Spinnaker Spiro or Mast Hoop positioning

15/04/2017 12:00:57
Gareth Griffiths NHRC
Hi guys 

I noticed yesterday whilst walking past the now quite large collection of Merlins we have at lymington how the height position of the inboard spin pole end attachment to the mast varies quite considerably on different boats.

In the fleet there are four seldon masts one skinny one all the same height, a Paragon P&B slightly lower, a superstars basic similar to paragon and my Chipstow which is considerably lower.

Any thoughts on why? Or recommended heights etc?

15/04/2017 18:34:24
Martin Smith
Some at Blithfield have had two, it depends on how tall or short your crew is and how high they can reach!
So we have had masts with child height rings and adult one higher up.
Recommended height has to be what works best for your crew. 

15/04/2017 20:10:49
Chris Martin
With the long poles it really isnt all that important - what is as martin says is that your crew can reach it.
 
With the - now very - old 6 foot poles to maximise length people used to position the eye high enough for the pole to sit virtually flat.
 
So some variance is to be expected, but there is no "fast" height.

15/04/2017 23:04:15
Andrew M
For years I had 2 rings on the mast and reinstated the lower one for Salcombe last year (it had broken 4 years or so previously).  If you look at the geometry you lose a matter of less than 2 inches from dropping the inboard end by even a foot or so.  With the conventional 2 pole system shorter crews will often have trouble with the above-the-shoulder strength required to get the pole clipped on to a high ring and if it's a bit breezy and crowded by a gybe mark then having your crew fiddling about near the mast is not a very good idea.  Incidentally the other issue I have discovered over the years is that Vectran will shrink, and if the downhauls have got a bit short you only find out when it's honking a bit, you have a fair amount of rake on and the breeze is flapping the kite about to help the job of getting the pole out on the new gybe.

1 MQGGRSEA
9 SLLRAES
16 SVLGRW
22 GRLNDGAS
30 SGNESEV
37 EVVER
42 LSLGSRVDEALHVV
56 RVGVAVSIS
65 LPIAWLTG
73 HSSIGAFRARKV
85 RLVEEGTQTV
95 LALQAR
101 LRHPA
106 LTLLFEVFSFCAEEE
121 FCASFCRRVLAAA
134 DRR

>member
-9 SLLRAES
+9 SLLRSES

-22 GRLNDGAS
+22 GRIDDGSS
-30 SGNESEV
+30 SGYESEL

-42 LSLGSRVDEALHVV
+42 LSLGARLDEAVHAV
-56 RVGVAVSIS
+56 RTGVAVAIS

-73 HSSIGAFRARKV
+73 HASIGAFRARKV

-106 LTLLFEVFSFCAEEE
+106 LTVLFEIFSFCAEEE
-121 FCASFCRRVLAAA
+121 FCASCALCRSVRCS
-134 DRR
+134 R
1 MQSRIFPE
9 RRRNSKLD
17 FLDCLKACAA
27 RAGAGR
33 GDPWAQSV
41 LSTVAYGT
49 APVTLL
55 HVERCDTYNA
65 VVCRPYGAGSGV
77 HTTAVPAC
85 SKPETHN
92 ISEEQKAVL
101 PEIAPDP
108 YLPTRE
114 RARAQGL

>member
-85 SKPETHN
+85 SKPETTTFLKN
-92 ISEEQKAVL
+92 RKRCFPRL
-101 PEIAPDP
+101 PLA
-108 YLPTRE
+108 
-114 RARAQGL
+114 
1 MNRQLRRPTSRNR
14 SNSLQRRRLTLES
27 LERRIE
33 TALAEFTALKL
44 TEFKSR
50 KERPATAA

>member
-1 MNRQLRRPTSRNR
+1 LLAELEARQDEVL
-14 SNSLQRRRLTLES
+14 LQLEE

16/04/2017 07:58:16
Gareth Griffiths NHRC
Andrew avoid veteran at all costs it is very volatile rope and disintegrates too quickly.

Cheers for your thoughts chaps

It was an observation. Will be going aspire at some point soon. Maybe in the next few weeks.

As always your time thoughts and musings are greatly appreciated

16/04/2017 19:20:55
Chris Martin
All 12 strand rope shrinks, especially if its pulled round a sharp corner or subjected to mechanical wear. I think that pole vangs on a merlin are probably one of the most testing applications for rope out there.
 
Im actually considering a return to vectran in this role, though i think my current stretch issues are actually in the polyester control line rather than the pole vang itself - i'll try changing this first. I used vectran for many years with no issues in the past, but I sail inland, wash my boat and it lives in the garage so UV and salt water issues (Which are real problems) didnt/wont bother me too much and pole vangs only last a year anyway. The trouble with vectran is it will break with little warning once it starts to deteriorate. 

16/04/2017 21:17:40
Gareth Griffiths NHRC
Chris you are right about vectran it breaks suddenly after showing little wear.

Ten years ago many race yachts used vectran for their steering strops to poor effect.

When the trend moved to change these to dyneema or wire I unspliced many vectran lengths to find that the bury of the splices were like tissue paper. You could tear it apart easily.

For the snodger on the merlins I have rigged I use a 2.5 mm SK99 dyneema. Spliced with a decent length bury I have had no stretch issues.

Dyneema deals well with UV exposure with salt and is better at dealing with corners.

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